Renowned Hawaii artist and historian Herb Kane dies


“Every brushstroke and every word has brought and will forever bring wisdom, beauty, inspiration and understanding.”

That was a quote by Hawaiian artist, historian, author and founder of the Polynesian Voyaging Society, Herb Kawainui Kane, posted on his website this morning.

Kane died quietly last night in his longtime Big Island hometown of Kona at age 82.

Dozens of people left comments, shared stories and offered condolences on the website of the beloved and revered Kane.

Daniel K. Akaka Jr., the son of the U.S. senator, posted on the site: “Herb Kane was a titan and a giant amongst Hawaiian historians … His work will continue to inspire generations of students of Hawaiian culture and those who love Hawaii.”

Kahu Wendell B.K. Davis of the Kahikolu Congregational Church at Kamehameha Schools Hawaii, wrote that Kane’s artworks “will forever be a blessing to Hawaii and its people.”

Kane had gifted the church with a painting of the Chiefess Kapiolani defying Hawaiian fire goddess Pele.

“He is a master teacher as his paintings have been an instrumental part of our curriculum in teaching the many students at Kamehameha Schools Hawaii to see our culture through faith and our faith through culture,” Davis also wrote.

Kane was born in 1928 in Minnesota, and raised on the Big Island, in Hilo and Waipio Valley, and also in Wisconsin. After as stint in the Navy, he settled in Chicago earning a master’s degree from the School of the Art Institute of Chicago in 1953. He would spend 14 years in Chicago as a graphic artist before returning home to the Islands, settling in rural south Kona.

Above all of his life’s endeavors, Kane was, at heart, an artist. And a great one, at that. His signature canvases—grand, detailed depictions of historic moments and events in ancient Hawaii history and Hawaiian culture—won Kane worldwide acclaim over his lifetime. His paintings can be found on seven U.S. postage stamps, including one commemorating the 50th anniversary of Hawaii statehood in August 2009.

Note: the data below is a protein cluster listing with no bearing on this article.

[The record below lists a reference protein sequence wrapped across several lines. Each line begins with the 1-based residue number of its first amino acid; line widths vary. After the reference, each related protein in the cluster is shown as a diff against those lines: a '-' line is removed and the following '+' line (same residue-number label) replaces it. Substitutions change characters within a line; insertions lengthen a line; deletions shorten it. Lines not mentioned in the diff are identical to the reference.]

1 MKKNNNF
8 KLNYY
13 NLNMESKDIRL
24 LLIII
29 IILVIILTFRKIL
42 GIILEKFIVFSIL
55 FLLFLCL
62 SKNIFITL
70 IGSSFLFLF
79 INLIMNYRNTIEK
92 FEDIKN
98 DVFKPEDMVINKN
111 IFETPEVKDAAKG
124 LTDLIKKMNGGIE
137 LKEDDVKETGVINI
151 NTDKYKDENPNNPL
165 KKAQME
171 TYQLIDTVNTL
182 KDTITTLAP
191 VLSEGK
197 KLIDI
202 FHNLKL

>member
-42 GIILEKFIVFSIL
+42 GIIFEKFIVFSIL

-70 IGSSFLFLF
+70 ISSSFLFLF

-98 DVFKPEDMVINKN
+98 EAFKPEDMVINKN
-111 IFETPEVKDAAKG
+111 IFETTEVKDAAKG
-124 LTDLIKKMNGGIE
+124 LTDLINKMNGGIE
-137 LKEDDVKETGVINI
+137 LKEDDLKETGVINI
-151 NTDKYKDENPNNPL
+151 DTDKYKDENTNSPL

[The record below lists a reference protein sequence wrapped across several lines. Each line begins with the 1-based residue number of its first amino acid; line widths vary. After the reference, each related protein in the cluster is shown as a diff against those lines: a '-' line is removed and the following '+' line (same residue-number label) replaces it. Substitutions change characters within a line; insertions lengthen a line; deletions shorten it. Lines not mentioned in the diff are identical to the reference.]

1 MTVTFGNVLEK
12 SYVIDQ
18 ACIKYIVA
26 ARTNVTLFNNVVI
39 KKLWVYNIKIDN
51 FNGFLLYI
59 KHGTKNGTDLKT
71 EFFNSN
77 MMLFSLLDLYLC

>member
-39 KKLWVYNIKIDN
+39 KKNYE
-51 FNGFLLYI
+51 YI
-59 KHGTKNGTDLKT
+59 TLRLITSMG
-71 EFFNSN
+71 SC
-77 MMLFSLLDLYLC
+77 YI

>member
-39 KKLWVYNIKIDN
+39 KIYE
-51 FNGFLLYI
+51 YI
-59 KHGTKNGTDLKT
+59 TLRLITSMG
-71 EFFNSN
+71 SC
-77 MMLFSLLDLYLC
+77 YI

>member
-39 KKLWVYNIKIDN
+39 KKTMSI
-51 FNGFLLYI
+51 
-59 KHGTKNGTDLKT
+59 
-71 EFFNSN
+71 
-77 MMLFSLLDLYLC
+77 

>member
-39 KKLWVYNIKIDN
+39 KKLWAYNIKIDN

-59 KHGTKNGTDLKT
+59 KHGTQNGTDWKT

His works have been on display at various museums, both in Hawaii and nationwide, coveted in private collections and published in various books and periodicals. Kane’s well-known painting of Pele is on display at the Big Island’s Hawaii Volcanoes National Park.

Kane’s extensive research and longtime interest in Polynesian canoes and voyaging culminated in 1975 with his work with the Polynesian Voyaging Society. Kane helped design and build the research and educational non-profit’s Hokulea, a traditional Polynesians double-hulled voyaging canoe best known for its inaugural 1976 voyage from Hawaii to Tahiti without modern navigational instruments.

The Hokulea has since traveled more than 110,000 miles to such places as New Zealand, Tonga, Micronesia and Japan.

Kane was selected as a Living Treasure of Hawaii in 1984, and received an honorary fine arts doctorate from the Art Institute of Chicago in 2009.

Categories: Culture, Hawai‘i Island